Tech Learning Modules

For THATCamp New Orleans, I propose a problem-solving session on developing technological skills-training modules that could be inserted in a variety of humanities courses. Typical semester-length classes devoted to learning software applications quickly become outdated, and campus tutorials or workshops are taught in isolation from course content, critical thinking, and creative applications.

We could identify and share relatively easy-to-learn, free, open-source software tools such as ArcGIS mapmaking, Sophie multimedia books, or Korsakow nonlinear video editing. Learning modules would be developed that were largely independent of specific course content or technological tool: a creative problem-solving assignment, question, or provocation that could be adapted to a variety of humanities disciplines, subjects, and digital tools. (E.g., “Use this technological tool to express multiple sides of an ethical dilemma in this field.”)

The goal would to be to develop short, one- or two-class digital technology modules that could be inserted into a syllabus, providing students with technological tools training from a distinctively humanities perspective, integrated with course content, and without laborious specialized training for the instructor.

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About Travers Scott

My humanities background includes a BFA in performance art (School of the Art Institute in Chicago, 1991), two published novels and a story collection, work at nonprofit galleries, arts journalism and appearances in Harper's and This American Life. My technology background includes working in advertising and brand strategy for high-tech clients, surviving Y2K and the dot-com boom/bust in Seattle, an MA in Digital Media Communication (UW) and PhD in Communication (USC) with a dissertation on technology and disease currently under review at NYU Press. I research and teach cultural studies of technology, gender, sexuality and other areas at Clemson University and direct our MA in Communication, Technology & Society. I once performed as a backup dancer for a drag queen presidential candidate.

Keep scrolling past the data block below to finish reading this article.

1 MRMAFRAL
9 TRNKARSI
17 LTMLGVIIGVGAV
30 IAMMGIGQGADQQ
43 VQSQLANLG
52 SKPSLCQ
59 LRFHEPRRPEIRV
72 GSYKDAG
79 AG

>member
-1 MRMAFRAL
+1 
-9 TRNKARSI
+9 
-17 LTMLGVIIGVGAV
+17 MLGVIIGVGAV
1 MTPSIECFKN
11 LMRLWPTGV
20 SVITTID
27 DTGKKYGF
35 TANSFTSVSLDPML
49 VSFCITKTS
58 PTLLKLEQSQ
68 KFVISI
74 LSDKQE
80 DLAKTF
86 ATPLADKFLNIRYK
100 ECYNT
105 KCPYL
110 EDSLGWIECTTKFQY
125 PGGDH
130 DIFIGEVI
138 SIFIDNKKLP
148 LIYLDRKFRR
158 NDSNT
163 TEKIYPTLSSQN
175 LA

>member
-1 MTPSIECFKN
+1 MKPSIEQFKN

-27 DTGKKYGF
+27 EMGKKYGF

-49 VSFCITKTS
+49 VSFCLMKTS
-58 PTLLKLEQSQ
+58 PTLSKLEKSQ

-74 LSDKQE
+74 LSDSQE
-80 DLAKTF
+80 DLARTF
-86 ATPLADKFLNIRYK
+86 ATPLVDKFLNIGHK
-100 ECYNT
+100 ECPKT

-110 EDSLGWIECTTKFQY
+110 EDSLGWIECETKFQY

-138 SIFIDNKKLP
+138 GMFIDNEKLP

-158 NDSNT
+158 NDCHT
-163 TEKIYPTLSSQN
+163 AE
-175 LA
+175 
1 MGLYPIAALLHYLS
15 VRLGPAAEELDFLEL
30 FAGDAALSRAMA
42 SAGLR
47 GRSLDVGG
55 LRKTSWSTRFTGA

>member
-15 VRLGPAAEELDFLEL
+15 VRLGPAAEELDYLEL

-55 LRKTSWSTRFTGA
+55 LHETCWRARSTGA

4 Responses to Tech Learning Modules

  1. Doreen Piano says:

    I love this. It sounds great for an advance online writing class I’m teaching on digital media/humanities in the fall.

  2. Lisa Flanagan says:

    I have a few digital technologies (Prezi, VoiceThread, WordPress) I have incorporated into my courses over the past few years and would love to hammer out more specifics on how to give them a primer in the technologies themselves as they fit the assignments, especially since the free versions of these programs include certain limitations that need to be addressed and since we have no campus digital technology training resources for our students to get outside assistance. I’m happy to share the assignments themselves to show how the technologies are being incorporated into the particular course content, issues, and themes.

  3. Jaelle Scheuerman says:

    This topic is of interest to me from a technology services perspective. I would particularly be interested in discussing what kinds of technology resources are helpful to those who want to incorporate these modules into their humanities courses.

  4. Pingback: Digital Work as Engaged Service Learning | THATCamp NOLA (New Orleans) 2013

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